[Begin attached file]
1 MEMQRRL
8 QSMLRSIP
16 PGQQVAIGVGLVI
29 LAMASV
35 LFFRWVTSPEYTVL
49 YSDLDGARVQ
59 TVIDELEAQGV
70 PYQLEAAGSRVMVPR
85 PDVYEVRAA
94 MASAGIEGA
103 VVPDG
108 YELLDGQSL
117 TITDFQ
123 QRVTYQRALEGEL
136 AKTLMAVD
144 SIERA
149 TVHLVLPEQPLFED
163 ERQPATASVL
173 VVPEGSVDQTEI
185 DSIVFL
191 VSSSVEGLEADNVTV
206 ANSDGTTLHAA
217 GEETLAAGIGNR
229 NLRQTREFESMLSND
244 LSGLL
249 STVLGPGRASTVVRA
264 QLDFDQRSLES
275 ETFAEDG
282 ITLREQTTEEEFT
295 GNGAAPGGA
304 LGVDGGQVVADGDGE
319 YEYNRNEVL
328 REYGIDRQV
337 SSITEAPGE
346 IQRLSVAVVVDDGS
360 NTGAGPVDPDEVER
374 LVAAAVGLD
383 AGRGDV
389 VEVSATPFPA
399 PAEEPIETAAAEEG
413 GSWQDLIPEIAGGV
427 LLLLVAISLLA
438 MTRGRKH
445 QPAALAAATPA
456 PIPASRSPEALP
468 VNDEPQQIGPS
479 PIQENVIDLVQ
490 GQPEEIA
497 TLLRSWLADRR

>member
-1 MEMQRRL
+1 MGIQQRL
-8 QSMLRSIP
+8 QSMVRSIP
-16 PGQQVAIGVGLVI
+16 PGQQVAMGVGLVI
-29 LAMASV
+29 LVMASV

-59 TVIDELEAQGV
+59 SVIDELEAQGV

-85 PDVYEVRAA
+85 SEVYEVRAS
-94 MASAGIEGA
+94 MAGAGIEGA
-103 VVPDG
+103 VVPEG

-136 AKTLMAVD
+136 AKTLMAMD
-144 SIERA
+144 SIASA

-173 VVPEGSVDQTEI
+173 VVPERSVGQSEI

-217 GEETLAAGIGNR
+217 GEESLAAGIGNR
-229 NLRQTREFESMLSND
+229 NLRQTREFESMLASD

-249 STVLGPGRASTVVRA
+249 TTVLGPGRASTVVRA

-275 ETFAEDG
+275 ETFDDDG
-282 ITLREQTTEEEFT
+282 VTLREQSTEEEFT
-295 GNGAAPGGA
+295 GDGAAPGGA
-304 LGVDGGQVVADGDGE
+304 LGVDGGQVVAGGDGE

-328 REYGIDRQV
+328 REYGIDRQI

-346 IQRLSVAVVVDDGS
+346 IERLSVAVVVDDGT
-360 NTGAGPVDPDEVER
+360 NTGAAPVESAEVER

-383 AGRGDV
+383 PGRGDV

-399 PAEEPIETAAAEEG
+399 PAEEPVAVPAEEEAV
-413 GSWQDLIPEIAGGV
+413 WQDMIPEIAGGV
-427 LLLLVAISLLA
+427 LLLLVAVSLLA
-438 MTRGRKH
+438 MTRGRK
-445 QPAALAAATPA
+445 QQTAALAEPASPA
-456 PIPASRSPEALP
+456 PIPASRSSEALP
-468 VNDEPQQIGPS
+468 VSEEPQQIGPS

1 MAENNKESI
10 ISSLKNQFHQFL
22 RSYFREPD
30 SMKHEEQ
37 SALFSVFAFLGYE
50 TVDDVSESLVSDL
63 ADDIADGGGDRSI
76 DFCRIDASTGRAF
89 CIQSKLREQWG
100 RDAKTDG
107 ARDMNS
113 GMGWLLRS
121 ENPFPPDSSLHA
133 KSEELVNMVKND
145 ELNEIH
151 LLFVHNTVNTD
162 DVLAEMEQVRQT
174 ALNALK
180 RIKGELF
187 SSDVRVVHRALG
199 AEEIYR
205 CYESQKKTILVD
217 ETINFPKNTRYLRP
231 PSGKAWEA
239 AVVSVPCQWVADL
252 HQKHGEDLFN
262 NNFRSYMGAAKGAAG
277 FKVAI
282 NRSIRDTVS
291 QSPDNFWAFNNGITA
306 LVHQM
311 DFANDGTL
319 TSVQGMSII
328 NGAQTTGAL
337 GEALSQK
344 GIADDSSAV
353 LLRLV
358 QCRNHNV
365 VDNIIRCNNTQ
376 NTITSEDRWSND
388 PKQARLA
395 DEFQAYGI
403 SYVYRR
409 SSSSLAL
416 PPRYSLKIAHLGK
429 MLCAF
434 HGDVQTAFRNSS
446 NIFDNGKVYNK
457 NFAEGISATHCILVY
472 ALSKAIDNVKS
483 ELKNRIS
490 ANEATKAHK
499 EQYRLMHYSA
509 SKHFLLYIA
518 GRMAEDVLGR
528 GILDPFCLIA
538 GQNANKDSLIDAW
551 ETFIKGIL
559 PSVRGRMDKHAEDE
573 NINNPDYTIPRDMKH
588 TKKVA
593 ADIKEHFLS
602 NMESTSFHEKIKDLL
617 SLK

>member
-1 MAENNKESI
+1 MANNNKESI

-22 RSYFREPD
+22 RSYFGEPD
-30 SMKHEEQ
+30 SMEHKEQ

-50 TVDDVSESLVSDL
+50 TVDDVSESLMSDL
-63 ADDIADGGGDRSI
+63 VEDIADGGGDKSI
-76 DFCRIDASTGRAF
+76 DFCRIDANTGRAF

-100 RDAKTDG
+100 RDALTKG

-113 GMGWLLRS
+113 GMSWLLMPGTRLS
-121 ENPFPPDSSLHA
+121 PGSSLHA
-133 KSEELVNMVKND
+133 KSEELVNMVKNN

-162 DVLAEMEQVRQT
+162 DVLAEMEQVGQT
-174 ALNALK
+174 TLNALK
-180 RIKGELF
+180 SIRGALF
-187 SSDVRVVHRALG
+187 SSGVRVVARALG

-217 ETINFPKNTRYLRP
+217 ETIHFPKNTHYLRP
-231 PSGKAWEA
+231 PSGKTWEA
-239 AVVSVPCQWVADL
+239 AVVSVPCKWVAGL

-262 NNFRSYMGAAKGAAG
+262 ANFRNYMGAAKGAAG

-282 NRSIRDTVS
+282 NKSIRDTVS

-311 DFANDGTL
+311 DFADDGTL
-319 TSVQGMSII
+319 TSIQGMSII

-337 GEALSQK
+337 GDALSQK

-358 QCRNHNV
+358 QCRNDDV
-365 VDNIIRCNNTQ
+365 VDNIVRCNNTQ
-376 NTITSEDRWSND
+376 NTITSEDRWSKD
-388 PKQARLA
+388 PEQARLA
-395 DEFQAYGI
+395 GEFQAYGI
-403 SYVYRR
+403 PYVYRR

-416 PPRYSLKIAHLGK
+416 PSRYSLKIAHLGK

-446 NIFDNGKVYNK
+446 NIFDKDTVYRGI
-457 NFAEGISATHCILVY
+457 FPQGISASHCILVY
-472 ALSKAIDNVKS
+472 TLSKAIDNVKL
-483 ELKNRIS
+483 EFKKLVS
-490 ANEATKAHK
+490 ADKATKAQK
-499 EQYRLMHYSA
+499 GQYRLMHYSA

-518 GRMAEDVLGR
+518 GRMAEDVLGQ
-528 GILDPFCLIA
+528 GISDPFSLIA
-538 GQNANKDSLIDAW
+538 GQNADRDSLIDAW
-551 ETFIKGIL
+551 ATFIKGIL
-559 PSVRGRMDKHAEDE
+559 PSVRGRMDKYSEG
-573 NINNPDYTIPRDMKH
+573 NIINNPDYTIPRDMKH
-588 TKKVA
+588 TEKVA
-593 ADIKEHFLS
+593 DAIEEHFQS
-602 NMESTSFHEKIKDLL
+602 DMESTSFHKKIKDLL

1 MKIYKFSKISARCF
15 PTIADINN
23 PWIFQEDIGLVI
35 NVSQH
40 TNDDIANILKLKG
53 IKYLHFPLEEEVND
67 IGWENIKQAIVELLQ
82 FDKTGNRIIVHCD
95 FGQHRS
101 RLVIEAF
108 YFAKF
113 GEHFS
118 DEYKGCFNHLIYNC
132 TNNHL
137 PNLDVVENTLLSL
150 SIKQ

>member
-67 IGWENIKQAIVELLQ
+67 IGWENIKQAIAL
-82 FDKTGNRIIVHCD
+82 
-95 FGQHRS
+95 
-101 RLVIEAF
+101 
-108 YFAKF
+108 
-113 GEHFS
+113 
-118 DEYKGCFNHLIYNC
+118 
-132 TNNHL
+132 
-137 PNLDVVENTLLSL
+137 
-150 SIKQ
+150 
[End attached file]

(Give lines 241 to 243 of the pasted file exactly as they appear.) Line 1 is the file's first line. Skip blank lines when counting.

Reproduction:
+490 ADKATKAQK
-499 EQYRLMHYSA
+499 GQYRLMHYSA